JAMESTOWN – The cost of the Annexation issue between the city of Jamestown and town of Ellicott, Village of Falconer and Falconer School District is costing taxpayers and local utility customers more than $450,000.
At issue is the city’s effort to annex a piece of property owned by the city, the Jamestown Board of Public Utilities Dow Street Substation, which sits in Falconer near the city line. The city claims it is in the public’s best interest to have the property annexed into the city, while the neighboring municipalities and school district claim it is simply a money grab for the city in an effort to avoid paying taxes on the property. The matter is currently awaiting a review and ruling from the State Supreme Court Appellate Division, Fourth Department in Rochester.
On Monday the BPU increased the amount of money it will likely spend on legal fees in the annexation case by $110,000 – bringing the new total for the city’s share to $280,000.
WRFA has since reached out to the Village of Falconer, Town of Ellicott, and Falconer School District to learn how much each of those three municipalities have spent.
Falconer School District superintendent Steve Penhollow tells us the district has committed $112,930 to this point.
According to Ellicott Town Clerk Mike Elrlandson, the town has spent $12,060 to date on the annexation.
Meanwhile, Falconer village clerk Anna Fales says village has spent $51,997.34 through the end of may, though additional costs are expected once the village is billed for the months of June, July and August.
Combined with what Jamestown has committed through money from the BPU electric Division, the total amount in legal fees spent on the annexation issue is $457,000, with more expected to be spent before the process is over.
The city has retained the law firm Bond, Schoeneck, and King as its outside council. The side fighting the annexation has retained the law firm Harris Beach PLLC. The law firms were not only brought in to help prepare for a June 2017 Public Hearing on the matter, but have also been retained to assist with the matter as it proceeds through the court process.
SAVINGS FOR BPU, LOST REVENUE FOR CITY’S NEIGHBORS ON THE LINE
While some argue the ever-increasing legal fees connected to the case is an exorbitant amount, even more money is on the line when it comes to the possible outcome of the annexation.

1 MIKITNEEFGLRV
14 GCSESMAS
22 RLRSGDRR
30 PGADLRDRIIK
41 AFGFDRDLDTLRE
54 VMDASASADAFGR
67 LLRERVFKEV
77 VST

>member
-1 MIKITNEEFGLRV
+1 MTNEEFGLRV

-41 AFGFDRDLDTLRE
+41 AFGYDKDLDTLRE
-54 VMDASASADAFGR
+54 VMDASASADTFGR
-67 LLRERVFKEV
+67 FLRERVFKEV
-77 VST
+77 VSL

According to a 2017 report from the Post-Journal, of the $322,090 the BPU paid in annual property taxes, $153,852 went to the Falconer School District; $68,789 went Falconer; $67,217 went to the county; and $32,232 went to Ellicott. The totals are all less than 1 percent of the total operating budget for each, except for the village of Falconer, where the total BPU tax payment comprises just over 5 percent of the total revenue for the village’s operating budget.
If the Appellate Court were to rule in favor of the annexation proceeding, the BPU would save around $160,000 a year because it would no longer be making property tax payments, with the city and the Jamestown School District receiving a tax equivalency payments of around $80,000. Over the next decade, the BPU would save more than $1.6 million. The city of Jamestown and Jamestown School District would also see an additional $800,000 each over the next decade.
Meanwhile, the Falconer School District would be the biggest loser, with over $1.54 million lost over 10 years. The village of Falconer also stands to lose an estimated $688,000 over the same time period and Ellicott would lose $323,000. That lost revenue would have to be made up for through cuts in local services and/or increased taxes for the local property owners.
AN OUTCOME TWO YEARS IN THE MAKING
In early September 2017 the Falconer Village Board voted against the annexation and the Ellicott Town Board did the same. As a result, the matter has to be settled in state appellate court.
The court in Rochester has yet to set a date for when oral arguments in the case will take place, but Jamestown Mayor Sam Teresi said Monday night that things are moving forward with preliminary meetings and a hearing schedule for September and October. All that will be in preparation for oral arguments before the Rochester-based appellate court, likely in November. After that, the decision from the Appellate Court could come by the end of this year or in early 2019, two years after the process got underway.